I’ve managed to keep my body stats constant today despite the lack of exercise. All my readings stayed identical: Weight: 68.1kg; Body Fat: 17.6%; Body Water: 56.6%; Body Muscle: 42.8%.
Red quinoa (Inca red quinoa), almond milk, blueberries and agave nectar
A glass of almond milk
I started the day with a hot lemon juice drink. I think I might need to get myself some straws as it feels as though the citric acid in the lemon juice isn’t doing my teeth any good. For breakfast I had red quinoa, with almond milk and blueberries. Almond milk isn’t cheap. It cost me £3.19 for a 1 litre carton from Holland and Barrett, which is cheaper than the £3.35 it would have cost me from my local health store, Health Mantra. Normally I would probably have been put off by the price. But as I am doing this detox, I want to explore alternatives to the many things I have banned from my diet. So I spent almost £10 on Almond Milk, Hazelnut Milk and Quinoa Milk. So far I’ve only tried almond milk. It does taste very nice indeed. However it seems to lose its delicate taste upon heating. At over £3 per litre it’s not something I can consider as a permanent replacement to dairy milk in cereals and tea etc. However it does taste delicious enough for me to treat myself to a glass of this beverage every now and again. I am so glad I went on this detox. At first it may seem restrictive, it can be looked upon negatively as if I can hardly eat or drink anything. On the contrary it has liberated me. I have discovered so many delicious new foods I would never have tried before as they belong to different cultures of eating. This detox has allowed me to get out of my comfort zone and explore the world of food.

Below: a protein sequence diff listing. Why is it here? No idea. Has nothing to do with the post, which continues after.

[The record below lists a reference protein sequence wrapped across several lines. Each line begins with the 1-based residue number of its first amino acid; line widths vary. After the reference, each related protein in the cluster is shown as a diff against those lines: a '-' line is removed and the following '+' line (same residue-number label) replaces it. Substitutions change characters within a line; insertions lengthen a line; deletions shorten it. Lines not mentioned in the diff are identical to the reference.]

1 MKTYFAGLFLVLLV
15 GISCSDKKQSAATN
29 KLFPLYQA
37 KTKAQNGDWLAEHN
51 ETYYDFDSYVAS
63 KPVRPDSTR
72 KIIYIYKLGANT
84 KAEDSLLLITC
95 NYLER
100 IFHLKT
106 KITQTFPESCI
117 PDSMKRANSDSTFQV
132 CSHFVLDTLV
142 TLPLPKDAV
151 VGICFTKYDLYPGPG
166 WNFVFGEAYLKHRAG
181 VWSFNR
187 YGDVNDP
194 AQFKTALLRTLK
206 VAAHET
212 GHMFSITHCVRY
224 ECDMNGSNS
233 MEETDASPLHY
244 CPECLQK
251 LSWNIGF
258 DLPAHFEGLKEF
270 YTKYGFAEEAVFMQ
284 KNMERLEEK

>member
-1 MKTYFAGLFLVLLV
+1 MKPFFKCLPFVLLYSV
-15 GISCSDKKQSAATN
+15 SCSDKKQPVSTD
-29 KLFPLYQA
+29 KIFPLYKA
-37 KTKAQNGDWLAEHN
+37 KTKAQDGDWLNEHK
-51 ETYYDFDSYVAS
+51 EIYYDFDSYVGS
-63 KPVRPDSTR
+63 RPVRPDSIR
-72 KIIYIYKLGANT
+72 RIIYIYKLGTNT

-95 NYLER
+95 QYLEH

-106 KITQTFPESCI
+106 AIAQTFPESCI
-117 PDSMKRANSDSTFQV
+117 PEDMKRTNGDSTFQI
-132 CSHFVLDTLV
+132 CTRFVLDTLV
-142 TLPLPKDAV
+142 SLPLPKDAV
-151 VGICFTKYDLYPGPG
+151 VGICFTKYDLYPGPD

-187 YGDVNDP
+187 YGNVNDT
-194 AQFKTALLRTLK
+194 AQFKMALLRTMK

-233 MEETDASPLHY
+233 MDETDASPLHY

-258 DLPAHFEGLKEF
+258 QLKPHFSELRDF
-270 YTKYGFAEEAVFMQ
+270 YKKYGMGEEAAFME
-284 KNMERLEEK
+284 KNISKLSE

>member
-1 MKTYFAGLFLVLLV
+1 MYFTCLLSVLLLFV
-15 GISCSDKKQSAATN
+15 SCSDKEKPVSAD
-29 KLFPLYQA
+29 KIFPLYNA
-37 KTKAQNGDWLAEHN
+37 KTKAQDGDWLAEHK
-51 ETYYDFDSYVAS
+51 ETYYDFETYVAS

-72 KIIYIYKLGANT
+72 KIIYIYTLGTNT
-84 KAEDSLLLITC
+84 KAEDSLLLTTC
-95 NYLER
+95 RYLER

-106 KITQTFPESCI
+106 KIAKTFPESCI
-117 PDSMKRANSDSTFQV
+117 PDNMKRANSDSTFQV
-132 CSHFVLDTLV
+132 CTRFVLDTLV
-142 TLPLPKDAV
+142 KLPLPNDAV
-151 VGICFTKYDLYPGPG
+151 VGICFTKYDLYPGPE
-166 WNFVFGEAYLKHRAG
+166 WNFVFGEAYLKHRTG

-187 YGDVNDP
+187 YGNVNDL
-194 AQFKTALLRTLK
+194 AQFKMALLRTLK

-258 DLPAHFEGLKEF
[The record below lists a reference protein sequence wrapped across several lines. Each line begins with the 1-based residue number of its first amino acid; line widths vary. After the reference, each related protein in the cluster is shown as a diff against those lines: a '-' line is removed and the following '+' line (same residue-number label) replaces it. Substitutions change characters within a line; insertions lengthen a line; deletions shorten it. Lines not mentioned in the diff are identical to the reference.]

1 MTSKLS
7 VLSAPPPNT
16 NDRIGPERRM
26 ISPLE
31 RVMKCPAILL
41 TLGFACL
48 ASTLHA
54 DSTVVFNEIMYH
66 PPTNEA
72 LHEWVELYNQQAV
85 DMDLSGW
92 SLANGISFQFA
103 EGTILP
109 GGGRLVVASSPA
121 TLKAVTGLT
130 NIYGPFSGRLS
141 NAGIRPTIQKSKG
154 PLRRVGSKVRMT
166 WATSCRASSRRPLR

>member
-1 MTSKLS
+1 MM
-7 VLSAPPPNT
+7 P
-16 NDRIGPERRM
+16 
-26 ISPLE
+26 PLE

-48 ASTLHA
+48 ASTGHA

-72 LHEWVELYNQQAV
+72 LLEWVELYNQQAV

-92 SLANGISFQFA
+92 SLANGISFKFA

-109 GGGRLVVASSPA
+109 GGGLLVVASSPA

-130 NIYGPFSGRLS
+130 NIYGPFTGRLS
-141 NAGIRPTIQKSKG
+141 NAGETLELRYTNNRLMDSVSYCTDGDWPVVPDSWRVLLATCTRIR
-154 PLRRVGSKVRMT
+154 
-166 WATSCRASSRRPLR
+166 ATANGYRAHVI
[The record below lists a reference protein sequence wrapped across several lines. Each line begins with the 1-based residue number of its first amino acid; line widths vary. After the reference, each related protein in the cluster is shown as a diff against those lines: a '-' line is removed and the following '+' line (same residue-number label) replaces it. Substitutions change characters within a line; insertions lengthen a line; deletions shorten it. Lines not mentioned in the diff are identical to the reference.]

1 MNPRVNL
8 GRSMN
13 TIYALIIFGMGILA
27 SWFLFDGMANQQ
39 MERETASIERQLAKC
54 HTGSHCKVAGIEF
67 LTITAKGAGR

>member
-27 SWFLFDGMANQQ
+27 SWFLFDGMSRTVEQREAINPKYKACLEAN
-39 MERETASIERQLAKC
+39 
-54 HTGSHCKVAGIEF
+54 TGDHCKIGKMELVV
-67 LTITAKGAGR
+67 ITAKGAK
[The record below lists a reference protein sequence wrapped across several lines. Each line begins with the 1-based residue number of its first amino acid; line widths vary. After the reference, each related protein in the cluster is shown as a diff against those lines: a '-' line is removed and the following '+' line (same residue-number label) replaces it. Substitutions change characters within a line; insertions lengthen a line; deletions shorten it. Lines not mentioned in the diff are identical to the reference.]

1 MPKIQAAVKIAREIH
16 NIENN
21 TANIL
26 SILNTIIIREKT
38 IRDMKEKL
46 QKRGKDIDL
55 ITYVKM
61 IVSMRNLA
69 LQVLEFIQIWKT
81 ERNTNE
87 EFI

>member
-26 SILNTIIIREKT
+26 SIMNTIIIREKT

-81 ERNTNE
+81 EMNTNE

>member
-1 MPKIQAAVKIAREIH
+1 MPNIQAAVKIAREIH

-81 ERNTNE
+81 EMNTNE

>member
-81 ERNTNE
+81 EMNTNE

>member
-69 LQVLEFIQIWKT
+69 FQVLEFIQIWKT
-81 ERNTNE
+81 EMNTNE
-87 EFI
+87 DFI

For lunch I finished the vegetable soup and drank caffeine free teas through the day.
In the evening I went to my parents’ house. My brother is still in London visiting for a week and my mum and nan just returned from my grandfathers funeral in Pakistan.
Karela - tastes as bad as it looks (IMO)
At my parents house I ate red lentils, karela with onions and some salad. Karela (or bitter melon) has long been used in India folk medicine and South America for the treatment of diabetes.
I discovered today that my dad may have to start injecting himself with insulin. He was diagnosed with Type 2 diabetes about eight years ago. Is his pancreas starting to pack in?
When you eat something, the carbohydrates (sugar) are absorbed from the intestine into the blood stream. When the body detects this increase in blood sugar level the pancreas responds by excreting insulin. When you eat a fast digesting carbohydrate/simple carb (high GI) a lot of sugar is released quickly into your bloodstream. On the other hand when you eat a slow digesting carbohydrate/complex carb (low GI) it is digested more slowly and released into the bloodstream at a slow steady rate.
Blood Glucose, Insulin and Fat Cells
Most cells of the body have insulin receptors which bind with the insulin which is circulating in the blood. When insulin binds with a cell, the cell then activates other receptors which then absorb the sugar from the blood stream into the cell.
Insulin receptors, body cells and glucose